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High Contrast... how to get it.

Lu Mu , Jun 20, 2008; 02:40 a.m.

Hi, Since its my first post here: I'm really just starting to be a little more ambitious about takeing pictures. After shooting with my fathers ol' olympus pen ft for a year I recently (well,... yesterday) acquired a ricoh gx100, which ,as some might not know, has a 24mm wide angle lens! so that's all i have for equipment, and i know its nothing fancy, but I think the ricoh is a camera I really have space to grow into. Right now, I'm nowhere near pushing the cam to its limits...

my question: how do people get pictures with a sharpness and contrast and overall quality as this: http://photo.net/photodb/photo?photo_id=6091052

I know there's a lot to it, but if you could give me some (basic) hints into the right direction (maybe literatue tips) - that would be really helpfull!

Thanks for your help, and greetings from germany! Lu

Responses


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Stefan T. , Jun 20, 2008; 03:02 a.m.

Low ISO and learn to play with photoshop. And watch the highlights. In high contrast scenes they tend to be blown out and you might want to compensate by adjusting exposure (-0.3 to -1.0, depends on your camera).

Diese Seite k�nnte vielleicht hilfreich f�r dich sein, Lu.

http://www.cambridgeincolour.com/tutorials.htm

Viele Gruesse aus Lueneburg, Stefan

Lu Mu , Jun 20, 2008; 03:23 a.m.

Danke Stefan!

Colin Carron , Jun 20, 2008; 03:55 a.m.

Getting good sharpness is a matter of either using a tripod or, if the camera is hand held, setting a high enough shutter speed to eliminate camera shake. With a wide angle lens you van probably 'get away with' 1/25 second but sharpness would be improved if you shot at 1/250 second or thereabouts. The aperture needs to be in the f5.6 to f11 range as this is where most lenses are at their sharpest (unless you are specifically trying to maximise depth of field.when you might set f16 or f22.)

Light is important for good contrast. With the light in the right direction the shadows are darker and the highlights are brighter.

However in the case of the shot you refer to above I think quite a bit of Photoshop has been used to enhance the contrast. There is no substitute here but to learn how to do this yourself and the above post points to one of many tutorials on the subject.

Colin Carron , Jun 20, 2008; 04:03 a.m.

Incidentally you would not need the full version of Photoshop to achieve the look in the photo. I use Photoshop Elements 2.0 which does everything I need in it.

Lu Mu , Jun 20, 2008; 12:07 p.m.

Colin, thanks for your hints.

Hm... I hoped to get into this area without photoshop. I will try to get there as far as I can without it. Neither do I have the budget nor the time to get into software picture editing right now. maybe later. gonna go and enjoy the camera now. again thanks for your insight.

lu

Daniel Finch-McCaffrey , Jun 20, 2008; 12:50 p.m.

One way to put more contrast in your B+W photos is to use a set of B+W filters. They come in many different colors. Just remember if you use these filters it will need a tripod. You can loose up to two stops with them. Give it a try.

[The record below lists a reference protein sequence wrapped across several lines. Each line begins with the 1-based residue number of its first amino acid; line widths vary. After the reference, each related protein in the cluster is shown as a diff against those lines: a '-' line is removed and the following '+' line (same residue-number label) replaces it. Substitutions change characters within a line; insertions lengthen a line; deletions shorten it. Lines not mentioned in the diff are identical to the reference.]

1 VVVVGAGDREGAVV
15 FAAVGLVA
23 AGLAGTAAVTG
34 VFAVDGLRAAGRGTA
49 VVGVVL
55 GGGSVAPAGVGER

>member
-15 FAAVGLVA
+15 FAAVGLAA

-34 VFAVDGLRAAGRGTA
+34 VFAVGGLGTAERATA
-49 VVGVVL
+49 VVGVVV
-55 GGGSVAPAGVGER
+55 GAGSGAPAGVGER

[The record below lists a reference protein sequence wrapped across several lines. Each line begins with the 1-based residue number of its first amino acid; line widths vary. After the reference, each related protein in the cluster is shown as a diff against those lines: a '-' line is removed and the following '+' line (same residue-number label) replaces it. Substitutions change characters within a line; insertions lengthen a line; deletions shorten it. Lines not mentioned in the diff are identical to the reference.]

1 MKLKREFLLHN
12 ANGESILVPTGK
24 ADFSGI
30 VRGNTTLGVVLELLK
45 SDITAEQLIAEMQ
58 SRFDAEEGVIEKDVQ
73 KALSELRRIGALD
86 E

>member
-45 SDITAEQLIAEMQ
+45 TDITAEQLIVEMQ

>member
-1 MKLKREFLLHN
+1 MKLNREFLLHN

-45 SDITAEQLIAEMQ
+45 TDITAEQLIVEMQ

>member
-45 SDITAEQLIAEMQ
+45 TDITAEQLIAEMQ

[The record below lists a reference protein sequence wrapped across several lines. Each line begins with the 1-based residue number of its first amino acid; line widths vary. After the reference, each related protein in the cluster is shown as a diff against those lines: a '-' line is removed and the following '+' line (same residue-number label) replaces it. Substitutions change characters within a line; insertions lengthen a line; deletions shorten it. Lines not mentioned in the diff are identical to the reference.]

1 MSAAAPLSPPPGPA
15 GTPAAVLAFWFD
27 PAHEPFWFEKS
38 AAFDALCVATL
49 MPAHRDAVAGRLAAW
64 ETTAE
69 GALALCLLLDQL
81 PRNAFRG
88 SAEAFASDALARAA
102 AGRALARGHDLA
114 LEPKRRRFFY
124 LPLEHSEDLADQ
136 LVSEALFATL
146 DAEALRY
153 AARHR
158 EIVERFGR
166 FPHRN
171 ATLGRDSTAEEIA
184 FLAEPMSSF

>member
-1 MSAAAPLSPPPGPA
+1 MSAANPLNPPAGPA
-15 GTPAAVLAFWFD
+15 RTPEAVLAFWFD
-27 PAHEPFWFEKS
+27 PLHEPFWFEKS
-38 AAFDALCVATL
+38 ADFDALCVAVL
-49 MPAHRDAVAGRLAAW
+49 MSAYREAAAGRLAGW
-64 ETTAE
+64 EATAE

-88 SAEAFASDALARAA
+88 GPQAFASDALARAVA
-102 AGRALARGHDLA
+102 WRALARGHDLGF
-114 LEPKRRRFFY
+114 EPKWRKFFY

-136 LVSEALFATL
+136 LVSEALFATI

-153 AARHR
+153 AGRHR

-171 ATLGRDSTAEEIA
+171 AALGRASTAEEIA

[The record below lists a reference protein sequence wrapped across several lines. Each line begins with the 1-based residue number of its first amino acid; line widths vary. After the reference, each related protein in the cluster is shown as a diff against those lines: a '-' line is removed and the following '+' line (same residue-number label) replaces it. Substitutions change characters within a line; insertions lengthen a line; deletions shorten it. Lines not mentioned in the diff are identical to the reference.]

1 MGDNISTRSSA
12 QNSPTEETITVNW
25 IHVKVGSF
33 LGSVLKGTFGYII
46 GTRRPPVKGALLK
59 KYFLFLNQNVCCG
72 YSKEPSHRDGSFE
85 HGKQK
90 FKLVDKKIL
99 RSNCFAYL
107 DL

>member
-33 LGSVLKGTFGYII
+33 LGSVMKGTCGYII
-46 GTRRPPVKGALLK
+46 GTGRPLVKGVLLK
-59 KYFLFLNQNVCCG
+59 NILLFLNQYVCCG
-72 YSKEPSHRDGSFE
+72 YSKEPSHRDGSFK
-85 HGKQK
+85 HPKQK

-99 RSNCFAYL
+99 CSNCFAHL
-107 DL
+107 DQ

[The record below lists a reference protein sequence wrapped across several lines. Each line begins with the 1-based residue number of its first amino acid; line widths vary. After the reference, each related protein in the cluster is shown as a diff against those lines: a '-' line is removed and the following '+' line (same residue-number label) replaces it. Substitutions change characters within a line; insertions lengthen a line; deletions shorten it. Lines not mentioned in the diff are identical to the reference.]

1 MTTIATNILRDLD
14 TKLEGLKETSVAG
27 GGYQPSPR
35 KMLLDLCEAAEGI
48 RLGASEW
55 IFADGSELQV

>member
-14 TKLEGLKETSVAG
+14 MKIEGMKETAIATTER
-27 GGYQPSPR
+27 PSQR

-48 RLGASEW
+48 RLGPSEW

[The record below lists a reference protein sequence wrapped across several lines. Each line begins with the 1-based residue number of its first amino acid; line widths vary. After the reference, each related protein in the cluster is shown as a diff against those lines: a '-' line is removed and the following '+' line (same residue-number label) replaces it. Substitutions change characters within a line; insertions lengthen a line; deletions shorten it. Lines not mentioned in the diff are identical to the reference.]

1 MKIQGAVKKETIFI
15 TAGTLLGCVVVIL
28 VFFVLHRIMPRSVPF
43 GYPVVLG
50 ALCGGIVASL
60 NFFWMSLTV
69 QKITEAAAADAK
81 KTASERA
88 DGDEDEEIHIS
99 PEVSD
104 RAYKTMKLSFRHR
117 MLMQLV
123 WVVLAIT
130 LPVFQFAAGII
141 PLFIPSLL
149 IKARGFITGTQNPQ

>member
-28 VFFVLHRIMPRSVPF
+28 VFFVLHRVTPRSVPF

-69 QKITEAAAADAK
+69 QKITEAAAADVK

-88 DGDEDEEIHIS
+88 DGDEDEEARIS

David Henderson , Jun 20, 2008; 01:09 p.m.

If you want contrasty photographs without significant manipulation in post then you need to shoot contrasty subjects. This is what the chap with the picture of Moraine Lake has done. Then if you're going to operate at the edge in contrast terms you need to learn a lot about the dynamic range of your medium and how you might assess scene brightness to fit onto it.

Sharpness with a given digital camera is more about simply keeping the camera still than it is with film, where both film and processing choices can also affect sharpness greatly. Even depth of field is unlikely to be much of an issue with a small sensor and wide lens- unless of course you're taking extreme close ups- in which case it gets important real fast. For infinity focus landscapes however its pretty much down to keeping the camera still , and even if a shot looks sharp handheld, you can bet that you can mostly make it still sharper on a tripod.

Peter Langfelder , Jun 21, 2008; 04:58 p.m.

If you don't want to pay for photoshop, use gimp - not as full-featured, but should be more than enough, and it's free.

Dirk Dom , Jun 23, 2008; 07:13 a.m.

I see no difficulties in enlarging the shot shown in a B&W darkroom as it looks, if the negative is decent.

I'd use multigrade paper, and set it to contrast grade 4 or 5. No photoshopping is needed.

To get the sky as it looks, (The blue grey, and the clouds white) you'd probably have to use a yellow filter when shooting.

Possibly you'd have to "hold" the sky (overexpose it selectively a bit on your print) to give it texture, but that's basic darkroom practice.

Also, because of the snow, when you make the shot and you measure your light on the snow, overexpose 2 stops (open up 2 stops). If you measure light on the rocks or the trees, take that measurement and don't correct.

Dirk.


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